The governments of some states provide detailed information on financial assistance for funerals in their state:
Further information on financial assistance for a funeral should also be available from local council offices.
Burial and Cremation
Funeral directors are able to advise on all administrative procedures relating to burial and cremation, including on the legality of alternative methods.
Laws relating to burial and cremation are different in each state. In general burials may only occur in authorised cemeteries and cremations in an authorised crematorium. An application to cremate must be obtained before cremation can take place. Burial on private land is sometimes possible with permission from the local authority. Rules around this vary between states and permission is rarely granted in some areas. The desired area of land usually has to exceed five hectares and needs to be surveyed. Contamination of the water supply is a primary concern.
Burials at sea are possible in Australia. They are regulated under the Sea Dumping Act and a sea dumping permit is required. Permits are generally only given to people with a strong connection to the sea, which has to be proven.
- For more information and to download appropriate forms from the Australian Government Department of Sustainability, Environment, Water, Population and Communities
The number of cremations in Australia is steadily increasing. In most states cremations now outnumber burials. Cremations are much more popular in cities than in rural areas, which often lack the necessary facilities.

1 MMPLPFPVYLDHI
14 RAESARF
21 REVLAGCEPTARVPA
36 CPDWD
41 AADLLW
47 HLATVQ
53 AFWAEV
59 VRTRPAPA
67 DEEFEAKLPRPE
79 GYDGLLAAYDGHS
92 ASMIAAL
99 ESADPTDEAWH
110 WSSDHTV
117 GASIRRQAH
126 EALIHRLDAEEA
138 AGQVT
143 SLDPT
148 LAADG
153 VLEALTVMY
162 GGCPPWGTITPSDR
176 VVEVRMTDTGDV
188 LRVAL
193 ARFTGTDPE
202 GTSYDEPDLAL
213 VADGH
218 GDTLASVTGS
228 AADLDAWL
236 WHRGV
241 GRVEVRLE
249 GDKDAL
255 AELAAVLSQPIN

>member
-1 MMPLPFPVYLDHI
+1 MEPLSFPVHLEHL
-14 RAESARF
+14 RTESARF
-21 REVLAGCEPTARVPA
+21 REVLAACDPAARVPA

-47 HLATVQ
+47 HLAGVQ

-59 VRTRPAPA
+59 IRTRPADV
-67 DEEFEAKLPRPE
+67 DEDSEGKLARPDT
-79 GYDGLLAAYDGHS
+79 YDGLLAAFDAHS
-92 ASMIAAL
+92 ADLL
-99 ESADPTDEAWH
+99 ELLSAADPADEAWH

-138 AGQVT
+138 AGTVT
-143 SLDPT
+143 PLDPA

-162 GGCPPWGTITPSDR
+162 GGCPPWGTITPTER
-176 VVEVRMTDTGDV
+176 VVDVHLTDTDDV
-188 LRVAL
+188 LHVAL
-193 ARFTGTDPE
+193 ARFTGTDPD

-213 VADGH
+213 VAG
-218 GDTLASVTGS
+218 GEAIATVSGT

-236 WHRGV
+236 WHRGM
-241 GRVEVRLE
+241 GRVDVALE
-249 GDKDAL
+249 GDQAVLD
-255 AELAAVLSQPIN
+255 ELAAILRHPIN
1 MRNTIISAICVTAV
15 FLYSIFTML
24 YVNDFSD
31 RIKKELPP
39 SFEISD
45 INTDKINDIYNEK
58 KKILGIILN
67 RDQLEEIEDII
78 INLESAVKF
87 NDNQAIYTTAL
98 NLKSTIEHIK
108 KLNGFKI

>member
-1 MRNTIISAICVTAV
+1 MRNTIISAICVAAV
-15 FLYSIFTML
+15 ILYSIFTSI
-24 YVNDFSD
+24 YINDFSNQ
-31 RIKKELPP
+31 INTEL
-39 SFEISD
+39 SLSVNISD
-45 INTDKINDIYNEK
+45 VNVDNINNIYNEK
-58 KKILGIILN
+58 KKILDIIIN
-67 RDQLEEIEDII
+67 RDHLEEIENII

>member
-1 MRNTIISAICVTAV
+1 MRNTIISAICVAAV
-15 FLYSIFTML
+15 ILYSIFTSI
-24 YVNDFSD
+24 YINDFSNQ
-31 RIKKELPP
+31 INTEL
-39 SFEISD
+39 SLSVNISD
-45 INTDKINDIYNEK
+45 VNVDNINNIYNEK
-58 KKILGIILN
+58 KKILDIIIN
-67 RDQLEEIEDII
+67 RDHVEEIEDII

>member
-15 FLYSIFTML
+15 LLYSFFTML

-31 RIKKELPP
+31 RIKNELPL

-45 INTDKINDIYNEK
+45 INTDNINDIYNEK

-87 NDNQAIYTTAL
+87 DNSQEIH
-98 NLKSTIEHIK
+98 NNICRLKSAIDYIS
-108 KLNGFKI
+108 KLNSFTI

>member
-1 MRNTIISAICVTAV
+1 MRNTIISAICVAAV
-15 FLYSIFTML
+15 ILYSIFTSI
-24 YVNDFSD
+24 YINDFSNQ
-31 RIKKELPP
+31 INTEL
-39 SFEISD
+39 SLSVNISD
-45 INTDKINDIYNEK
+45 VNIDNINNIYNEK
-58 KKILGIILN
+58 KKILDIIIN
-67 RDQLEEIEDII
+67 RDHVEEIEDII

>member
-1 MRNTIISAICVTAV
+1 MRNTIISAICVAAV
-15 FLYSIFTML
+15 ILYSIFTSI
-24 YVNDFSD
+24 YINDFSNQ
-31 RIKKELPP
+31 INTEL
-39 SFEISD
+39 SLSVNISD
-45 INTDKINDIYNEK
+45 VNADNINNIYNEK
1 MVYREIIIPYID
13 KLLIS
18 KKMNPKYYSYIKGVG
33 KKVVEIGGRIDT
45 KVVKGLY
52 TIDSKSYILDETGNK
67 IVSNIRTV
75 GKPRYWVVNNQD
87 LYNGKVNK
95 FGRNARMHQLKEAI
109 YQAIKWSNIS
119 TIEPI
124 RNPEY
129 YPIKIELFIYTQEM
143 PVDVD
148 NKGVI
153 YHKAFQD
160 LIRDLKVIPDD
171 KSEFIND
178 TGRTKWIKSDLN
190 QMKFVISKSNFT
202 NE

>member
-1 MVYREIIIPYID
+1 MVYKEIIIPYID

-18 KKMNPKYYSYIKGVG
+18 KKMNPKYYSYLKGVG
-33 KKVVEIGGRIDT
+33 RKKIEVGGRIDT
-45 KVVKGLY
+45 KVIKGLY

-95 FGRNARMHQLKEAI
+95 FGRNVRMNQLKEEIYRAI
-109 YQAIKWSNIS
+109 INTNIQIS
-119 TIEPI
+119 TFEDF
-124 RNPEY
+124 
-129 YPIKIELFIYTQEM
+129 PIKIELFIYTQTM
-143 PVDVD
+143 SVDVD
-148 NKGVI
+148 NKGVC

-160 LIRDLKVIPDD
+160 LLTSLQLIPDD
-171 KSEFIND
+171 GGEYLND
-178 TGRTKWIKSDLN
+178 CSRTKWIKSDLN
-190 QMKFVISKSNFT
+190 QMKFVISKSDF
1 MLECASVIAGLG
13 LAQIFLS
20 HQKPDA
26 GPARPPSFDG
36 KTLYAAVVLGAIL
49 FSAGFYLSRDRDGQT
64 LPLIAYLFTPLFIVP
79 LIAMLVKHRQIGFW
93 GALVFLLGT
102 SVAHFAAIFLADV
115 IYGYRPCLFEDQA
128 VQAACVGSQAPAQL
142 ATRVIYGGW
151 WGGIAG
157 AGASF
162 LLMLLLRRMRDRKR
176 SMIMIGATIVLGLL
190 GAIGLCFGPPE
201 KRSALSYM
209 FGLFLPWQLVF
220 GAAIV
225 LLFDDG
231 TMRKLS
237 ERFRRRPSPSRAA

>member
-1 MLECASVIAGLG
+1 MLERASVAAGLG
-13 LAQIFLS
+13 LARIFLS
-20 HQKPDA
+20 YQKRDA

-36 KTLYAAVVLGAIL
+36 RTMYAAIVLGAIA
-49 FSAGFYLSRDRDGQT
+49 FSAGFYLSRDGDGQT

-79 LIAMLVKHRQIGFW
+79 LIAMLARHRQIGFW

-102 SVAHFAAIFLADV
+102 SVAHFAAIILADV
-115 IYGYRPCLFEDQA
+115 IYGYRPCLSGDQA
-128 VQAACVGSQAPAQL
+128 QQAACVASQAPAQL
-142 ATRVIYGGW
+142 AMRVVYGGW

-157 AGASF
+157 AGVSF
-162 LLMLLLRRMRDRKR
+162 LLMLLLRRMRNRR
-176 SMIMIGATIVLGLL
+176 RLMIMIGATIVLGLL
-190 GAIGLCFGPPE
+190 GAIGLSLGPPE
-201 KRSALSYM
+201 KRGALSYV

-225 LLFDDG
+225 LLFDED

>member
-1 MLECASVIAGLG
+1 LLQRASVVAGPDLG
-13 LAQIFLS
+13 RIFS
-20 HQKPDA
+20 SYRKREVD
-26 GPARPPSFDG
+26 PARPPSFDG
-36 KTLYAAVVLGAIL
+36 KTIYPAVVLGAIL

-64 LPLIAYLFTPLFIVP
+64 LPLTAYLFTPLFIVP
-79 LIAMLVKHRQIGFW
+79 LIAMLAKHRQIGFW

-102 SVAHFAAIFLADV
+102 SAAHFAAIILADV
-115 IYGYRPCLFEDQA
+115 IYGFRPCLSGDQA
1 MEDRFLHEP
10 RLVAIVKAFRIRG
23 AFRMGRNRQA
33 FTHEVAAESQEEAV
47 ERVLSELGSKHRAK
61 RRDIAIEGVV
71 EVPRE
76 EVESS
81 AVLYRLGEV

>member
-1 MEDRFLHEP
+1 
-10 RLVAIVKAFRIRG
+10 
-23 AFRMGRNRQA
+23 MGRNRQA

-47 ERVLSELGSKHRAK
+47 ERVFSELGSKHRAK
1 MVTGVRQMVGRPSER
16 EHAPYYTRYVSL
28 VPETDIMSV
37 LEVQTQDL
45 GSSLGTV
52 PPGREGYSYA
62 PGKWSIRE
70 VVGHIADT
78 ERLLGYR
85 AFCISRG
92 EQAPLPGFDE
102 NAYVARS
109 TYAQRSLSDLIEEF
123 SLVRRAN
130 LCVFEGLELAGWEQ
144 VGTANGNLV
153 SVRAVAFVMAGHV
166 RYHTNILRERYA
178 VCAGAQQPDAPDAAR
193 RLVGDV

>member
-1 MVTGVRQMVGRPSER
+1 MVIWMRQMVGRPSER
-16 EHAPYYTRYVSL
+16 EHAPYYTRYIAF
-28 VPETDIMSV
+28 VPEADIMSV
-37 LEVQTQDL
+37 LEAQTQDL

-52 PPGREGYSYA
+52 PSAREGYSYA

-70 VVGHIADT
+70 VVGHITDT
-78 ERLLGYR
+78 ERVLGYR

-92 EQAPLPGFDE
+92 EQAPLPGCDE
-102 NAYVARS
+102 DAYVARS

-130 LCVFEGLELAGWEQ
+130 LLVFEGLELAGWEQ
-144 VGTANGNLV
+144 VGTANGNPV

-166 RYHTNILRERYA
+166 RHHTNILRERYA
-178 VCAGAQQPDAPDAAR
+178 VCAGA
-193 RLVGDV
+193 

Dispersal of Ashes
Following a cremation the ashes should be collected, after which they can be:
- Buried in a cemetery
- Preserved in an urn and kept at home or in a favourite place
- Scattered in a place chosen by the deceased or relatives
Before ashes are scattered, consent from the appropriate authorities must be gained to avoid legal proceedings as the Clean Air Act may be contravened by the scattering of ashes. Ashes may also be classed as water pollution. Permission can be granted by the local council to scatter ashes in parks, beaches and playing fields or by the owner of private land. The trust of a park or reserve may also be able to grant permission. Government Authorities commonly set the time and place for the scattering of ashes and may impose further conditions.
Ashes can also be scattered at sea. Permission must be sought from the master of the boat. It is possible to charter a vessel specifically for this purpose. No permit is required to scatter ashes at sea.
Repatriation of the Body
Advice on repatriation of a body should be should be sought from the consulate or embassy of the deceased's home country The death should be registered as described above and a funeral director chosen to deal with the body prior to transportation. Specialist repatriation companies are available to transport a body anywhere in the world.
Embalming is required if the body is to be repatriated overseas, or to another part of Australia. This is necessary for infection control and preservation of the body. Full embalming is obligatory for repatriation to many countries, as is the use of a zinc lined coffin or metal casket.
Euthanasia, or assisted suicide, is illegal in Australia. Laws surrounding it are complex, liable to change and different in each state or territory.
- The Australian Human Rights Commission website has further information
- Australian Government guidelines on dealing with death
- Australian Funeral Directors Association
- Australian museum page on burial and cremation
- Centrelink bereavement assistance
- Palliative Care Australia on the dying process